David Polson, now 54, recalls the fear and stigma surrounding HIV when he was among the ﬁrst 400 men diagnosed with the deadly virus in 1984. Today David is committed to educating the broader community about HIV, and is a regular public speaker. Sanchia Brahimi talks to David about his experience.
SB: What prompted you to get tested? Were you suffering symptoms? Or was it more a routine check-up?
DP: I was tested long before the virus had really had its devastating effect on the community. There was a sign in my doctor’s surgery offering an HIV test. As I was a young gay male I thought it prudent to get tested. I was among the ﬁrst 400 men diagnosed with HIV in 1984.
SB: What medical treatments were available then?
DP: For the ﬁrst 10 years of being diagnosed, there were no drugs or treatment available. So I created my own regime of rigorous exercise, excellent diet, a myriad of vitamin supplements, visualisation and meditation.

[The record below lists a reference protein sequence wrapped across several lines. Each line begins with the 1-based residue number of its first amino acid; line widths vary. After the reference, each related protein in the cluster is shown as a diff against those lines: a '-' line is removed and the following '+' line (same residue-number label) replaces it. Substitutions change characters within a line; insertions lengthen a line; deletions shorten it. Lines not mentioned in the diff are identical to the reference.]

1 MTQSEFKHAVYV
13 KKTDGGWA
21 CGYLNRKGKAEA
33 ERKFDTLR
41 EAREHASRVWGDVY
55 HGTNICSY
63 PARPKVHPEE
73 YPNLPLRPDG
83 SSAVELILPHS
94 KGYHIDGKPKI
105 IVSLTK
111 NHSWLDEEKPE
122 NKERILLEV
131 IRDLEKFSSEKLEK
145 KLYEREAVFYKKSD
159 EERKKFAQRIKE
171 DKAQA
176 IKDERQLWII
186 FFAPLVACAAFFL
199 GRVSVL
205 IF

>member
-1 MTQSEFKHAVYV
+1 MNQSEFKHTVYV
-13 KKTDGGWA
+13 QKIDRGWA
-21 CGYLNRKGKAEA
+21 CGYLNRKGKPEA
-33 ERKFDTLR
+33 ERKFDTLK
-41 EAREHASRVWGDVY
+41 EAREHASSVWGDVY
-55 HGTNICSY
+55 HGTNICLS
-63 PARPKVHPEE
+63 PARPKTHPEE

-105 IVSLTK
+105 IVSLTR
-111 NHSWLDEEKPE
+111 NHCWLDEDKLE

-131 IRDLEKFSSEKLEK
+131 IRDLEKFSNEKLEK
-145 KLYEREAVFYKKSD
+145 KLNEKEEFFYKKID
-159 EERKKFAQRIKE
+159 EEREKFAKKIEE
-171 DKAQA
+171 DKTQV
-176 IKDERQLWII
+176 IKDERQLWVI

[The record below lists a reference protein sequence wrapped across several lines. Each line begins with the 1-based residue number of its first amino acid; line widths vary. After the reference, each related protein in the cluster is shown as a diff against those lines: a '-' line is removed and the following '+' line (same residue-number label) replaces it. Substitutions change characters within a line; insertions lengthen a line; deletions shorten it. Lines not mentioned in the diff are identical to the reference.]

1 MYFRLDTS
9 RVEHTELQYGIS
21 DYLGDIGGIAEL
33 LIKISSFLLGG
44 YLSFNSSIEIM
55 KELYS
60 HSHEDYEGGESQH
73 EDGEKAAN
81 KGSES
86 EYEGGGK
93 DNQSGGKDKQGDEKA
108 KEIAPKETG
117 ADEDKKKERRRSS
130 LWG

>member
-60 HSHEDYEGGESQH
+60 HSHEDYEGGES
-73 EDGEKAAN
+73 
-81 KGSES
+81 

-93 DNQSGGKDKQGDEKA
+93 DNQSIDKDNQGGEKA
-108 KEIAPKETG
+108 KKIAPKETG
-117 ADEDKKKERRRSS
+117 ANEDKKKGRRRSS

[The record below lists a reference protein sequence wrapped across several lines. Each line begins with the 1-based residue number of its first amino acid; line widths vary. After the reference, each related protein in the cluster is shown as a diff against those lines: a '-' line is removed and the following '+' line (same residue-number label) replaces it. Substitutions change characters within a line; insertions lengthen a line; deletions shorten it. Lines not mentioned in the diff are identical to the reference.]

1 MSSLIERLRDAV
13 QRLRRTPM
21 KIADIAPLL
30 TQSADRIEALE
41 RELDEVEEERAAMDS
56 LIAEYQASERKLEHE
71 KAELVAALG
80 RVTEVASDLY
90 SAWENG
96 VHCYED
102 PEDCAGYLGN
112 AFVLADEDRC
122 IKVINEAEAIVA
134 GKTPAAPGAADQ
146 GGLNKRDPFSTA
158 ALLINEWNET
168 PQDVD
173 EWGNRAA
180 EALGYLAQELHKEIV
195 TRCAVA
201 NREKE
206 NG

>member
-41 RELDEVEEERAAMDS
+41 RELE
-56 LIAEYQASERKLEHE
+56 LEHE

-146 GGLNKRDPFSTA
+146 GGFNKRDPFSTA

SB: What is your treatment plan today compared to 30 years ago?
DP: I’ve been on 29 drug trials, and yes, there have been side effects. Because I’ve been on so many drugs in the past, my body has built up a resistance to many classes of HIV medications. So my treatment plan today, while being fantastic, is complex. I no longer take the huge number of vitamin supplements I once did, but exercise and excellent diet are a huge focus in my life outside my medication regime.
SB: What does a typical day look like in terms of your treatment?
DP: I take roughly 18 pills in total (it used to be 48 but has been cut down due to more effective medications) – ﬁve HIV ones and others to help cope with the side effects from the trial drugs. For patients diagnosed in the last few years, they do not have to take such a cocktail of drugs – just one or two tablets. But I happily take my 18 pills as they keep me alive. I am very lucky to have had such marvellous medical support from the team at St Vincent’s Hospital Sydney. I owe them all a great debt of gratitude.
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